Chin J Plant Ecol ›› 2017, Vol. 41 ›› Issue (6): 683-692.DOI: 10.17521/cjpe.2016.0136

• Research Articles • Previous Articles     Next Articles

Metabolic responses of wheat roots to alkaline stress

Rui GUO1,2,*(), Ji ZHOU3, Fan YANG4, Feng LI1   

  1. 1Institute of Environment and Sustainable Development in Agriculture, Chinese Academy of Agricultural Sciences, Beijing 100081, China

    2Key Laboratory of Dryland Agriculture, Ministry of Agriculture, Beijing 100081, China

    3Land Consolidation and Rehabilitation Centre, the Ministry of Land and Resources, Beijing 100034, China
    4Jilin Academy of Forestry Science, Changchun 130033, China
  • Received:2017-04-05 Accepted:2016-04-14 Online:2017-06-10 Published:2017-07-19
  • Contact: Rui GUO
  • About author:KANG Jing-yao(1991-), E-mail:


Aims The aim of this study was to investigate the effects of alkaline stress on primary, secondary metabolites and metabolic pathways in the roots of wheat (Triticum aestivum). The results were used to evaluate the physiological adaptive mechanisms by which wheat tolerated alkali stress.Methods A pot experiment was carried out in the greenhouse. For each plastic pot, five wheat seeds were planted. After germination, seedlings were allowed to grow under controlled water and nutrient conditions for two months, then seedlings were exposed to alkaline stress (NaHCO3-Na2CO3) for 12 days. The relative growth rate (RGR), absolute water content (AWC), metal elements, free cations and metabolites were measured.Important findings The alkaline stress caused the reduction of RGR and AWC. Alkaline stress caused a rapid increase of Na content with the concurrent decrease in K and Cl content, resulting in inhibited metal element accumulation and an ionic imbalance. In the present study, alkaline stress strongly enhanced Ca accumulation in wheat roots, suggesting that an increased Ca concentration can immediately trigger the salt overly sensitive (SOS)-Na exclusion system and reduce Na-associated injuries. Also, 70 metabolites, including organic acids, amino acids, sugars/polyols and others, behaved differently in the alkaline stress treatments according to a GC-MS analysis. The metabolic profiles of wheat were closely associated with alkaline-stress conditions. Alkaline stress caused the accumulation of organic acids, accompanied by the depletion of sugars/polyols and amino acids. Organic acids could play a central role in the regulation of intracellular pH by accumulating vacuoles to neutralize excess cations. Glycolysis and amino acid synthesis in roots were inhibited under salt stress while prolonged alkaline stress led to a progressive tricarboxylic acid (TCA) cycle. The severe negative effects of alkaline stress on sugar synthesis and storage may reflect the toxic levels of Na+ accumulating in plant cells in a high-pH environment, implying that the reactive oxygen species detoxification capacity was diminished by the high pH. A lack of NO3- in wheat roots can decrease synthase enzyme activities, limiting the synthesis of amino acids. Under salt stress, the TCA cycle and organic acid accumulation increased, but glycolysis and amino acid synthesis were inhibited in roots. Thus, energy levels and high concentrations of organic acids may be the key adaptive mechanisms by which wheat seedlings maintain their intracellular ion balance under alkaline stress.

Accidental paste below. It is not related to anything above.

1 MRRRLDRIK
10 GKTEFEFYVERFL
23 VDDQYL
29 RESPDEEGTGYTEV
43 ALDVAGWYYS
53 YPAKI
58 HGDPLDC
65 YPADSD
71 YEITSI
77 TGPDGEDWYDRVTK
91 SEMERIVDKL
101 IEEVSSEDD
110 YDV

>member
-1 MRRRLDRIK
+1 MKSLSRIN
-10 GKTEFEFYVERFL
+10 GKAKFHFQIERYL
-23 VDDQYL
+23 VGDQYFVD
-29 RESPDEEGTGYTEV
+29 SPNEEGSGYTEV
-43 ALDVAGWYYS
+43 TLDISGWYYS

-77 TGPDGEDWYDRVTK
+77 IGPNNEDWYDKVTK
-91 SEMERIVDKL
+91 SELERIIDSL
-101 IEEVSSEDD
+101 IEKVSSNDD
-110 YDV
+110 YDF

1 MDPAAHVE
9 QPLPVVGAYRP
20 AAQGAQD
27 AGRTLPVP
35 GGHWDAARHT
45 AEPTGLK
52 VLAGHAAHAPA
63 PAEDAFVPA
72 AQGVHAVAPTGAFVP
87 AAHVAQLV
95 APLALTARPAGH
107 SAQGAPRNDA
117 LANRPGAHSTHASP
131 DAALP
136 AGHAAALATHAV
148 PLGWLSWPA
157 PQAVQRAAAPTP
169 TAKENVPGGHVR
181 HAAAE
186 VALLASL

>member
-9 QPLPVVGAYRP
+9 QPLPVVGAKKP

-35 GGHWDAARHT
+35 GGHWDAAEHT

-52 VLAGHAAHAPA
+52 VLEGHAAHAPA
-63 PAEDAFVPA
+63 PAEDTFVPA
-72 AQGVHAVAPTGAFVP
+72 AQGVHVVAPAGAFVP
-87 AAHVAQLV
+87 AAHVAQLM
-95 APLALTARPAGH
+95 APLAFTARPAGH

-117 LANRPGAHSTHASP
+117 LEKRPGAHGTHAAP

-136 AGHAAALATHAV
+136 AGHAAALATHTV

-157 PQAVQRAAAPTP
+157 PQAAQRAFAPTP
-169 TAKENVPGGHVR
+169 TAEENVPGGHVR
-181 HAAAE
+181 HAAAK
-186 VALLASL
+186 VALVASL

Key words: wheat (Triticum aestivum), alkaline stress, roots, growth characters, metabolic profiles